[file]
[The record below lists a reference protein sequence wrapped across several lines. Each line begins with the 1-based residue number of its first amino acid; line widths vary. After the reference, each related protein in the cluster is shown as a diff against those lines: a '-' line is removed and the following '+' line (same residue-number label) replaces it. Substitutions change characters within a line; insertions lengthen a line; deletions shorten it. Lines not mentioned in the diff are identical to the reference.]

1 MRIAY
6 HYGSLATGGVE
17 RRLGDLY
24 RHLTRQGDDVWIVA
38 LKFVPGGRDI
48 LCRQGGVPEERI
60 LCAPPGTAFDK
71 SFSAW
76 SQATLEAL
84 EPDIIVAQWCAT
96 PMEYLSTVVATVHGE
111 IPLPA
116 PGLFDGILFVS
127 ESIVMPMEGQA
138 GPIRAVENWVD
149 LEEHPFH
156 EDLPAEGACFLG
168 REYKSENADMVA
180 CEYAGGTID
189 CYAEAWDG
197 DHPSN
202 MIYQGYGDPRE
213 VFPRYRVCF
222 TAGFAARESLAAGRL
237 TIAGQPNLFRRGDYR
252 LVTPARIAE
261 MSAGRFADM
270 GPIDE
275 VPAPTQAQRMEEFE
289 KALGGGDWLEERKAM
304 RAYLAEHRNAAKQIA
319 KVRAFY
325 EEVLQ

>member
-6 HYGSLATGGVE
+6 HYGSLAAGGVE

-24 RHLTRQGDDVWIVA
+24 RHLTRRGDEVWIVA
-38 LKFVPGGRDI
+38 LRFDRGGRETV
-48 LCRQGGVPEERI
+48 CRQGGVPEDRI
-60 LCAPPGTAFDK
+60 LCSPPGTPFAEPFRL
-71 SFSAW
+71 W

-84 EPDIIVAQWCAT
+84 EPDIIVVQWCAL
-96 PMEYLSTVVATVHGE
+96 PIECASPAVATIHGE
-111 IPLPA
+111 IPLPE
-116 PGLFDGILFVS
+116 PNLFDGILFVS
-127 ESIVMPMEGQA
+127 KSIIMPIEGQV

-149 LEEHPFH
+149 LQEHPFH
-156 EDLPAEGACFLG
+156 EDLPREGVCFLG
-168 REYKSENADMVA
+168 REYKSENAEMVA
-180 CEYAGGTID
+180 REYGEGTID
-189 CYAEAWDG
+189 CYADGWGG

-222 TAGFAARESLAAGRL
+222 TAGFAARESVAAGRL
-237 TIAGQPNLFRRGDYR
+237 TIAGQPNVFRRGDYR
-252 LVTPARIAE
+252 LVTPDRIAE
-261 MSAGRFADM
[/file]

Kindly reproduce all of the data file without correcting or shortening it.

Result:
[The record below lists a reference protein sequence wrapped across several lines. Each line begins with the 1-based residue number of its first amino acid; line widths vary. After the reference, each related protein in the cluster is shown as a diff against those lines: a '-' line is removed and the following '+' line (same residue-number label) replaces it. Substitutions change characters within a line; insertions lengthen a line; deletions shorten it. Lines not mentioned in the diff are identical to the reference.]

1 MRIAY
6 HYGSLATGGVE
17 RRLGDLY
24 RHLTRQGDDVWIVA
38 LKFVPGGRDI
48 LCRQGGVPEERI
60 LCAPPGTAFDK
71 SFSAW
76 SQATLEAL
84 EPDIIVAQWCAT
96 PMEYLSTVVATVHGE
111 IPLPA
116 PGLFDGILFVS
127 ESIVMPMEGQA
138 GPIRAVENWVD
149 LEEHPFH
156 EDLPAEGACFLG
168 REYKSENADMVA
180 CEYAGGTID
189 CYAEAWDG
197 DHPSN
202 MIYQGYGDPRE
213 VFPRYRVCF
222 TAGFAARESLAAGRL
237 TIAGQPNLFRRGDYR
252 LVTPARIAE
261 MSAGRFADM
270 GPIDE
275 VPAPTQAQRMEEFE
289 KALGGGDWLEERKAM
304 RAYLAEHRNAAKQIA
319 KVRAFY
325 EEVLQ

>member
-6 HYGSLATGGVE
+6 HYGSLAAGGVE

-24 RHLTRQGDDVWIVA
+24 RHLTRRGDEVWIVA
-38 LKFVPGGRDI
+38 LRFDRGGRETV
-48 LCRQGGVPEERI
+48 CRQGGVPEDRI
-60 LCAPPGTAFDK
+60 LCSPPGTPFAEPFRL
-71 SFSAW
+71 W

-84 EPDIIVAQWCAT
+84 EPDIIVVQWCAL
-96 PMEYLSTVVATVHGE
+96 PIECASPAVATIHGE
-111 IPLPA
+111 IPLPE
-116 PGLFDGILFVS
+116 PNLFDGILFVS
-127 ESIVMPMEGQA
+127 KSIIMPIEGQV

-149 LEEHPFH
+149 LQEHPFH
-156 EDLPAEGACFLG
+156 EDLPREGVCFLG
-168 REYKSENADMVA
+168 REYKSENAEMVA
-180 CEYAGGTID
+180 REYGEGTID
-189 CYAEAWDG
+189 CYADGWGG

-222 TAGFAARESLAAGRL
+222 TAGFAARESVAAGRL
-237 TIAGQPNLFRRGDYR
+237 TIAGQPNVFRRGDYR
-252 LVTPARIAE
+252 LVTPDRIAE
-261 MSAGRFADM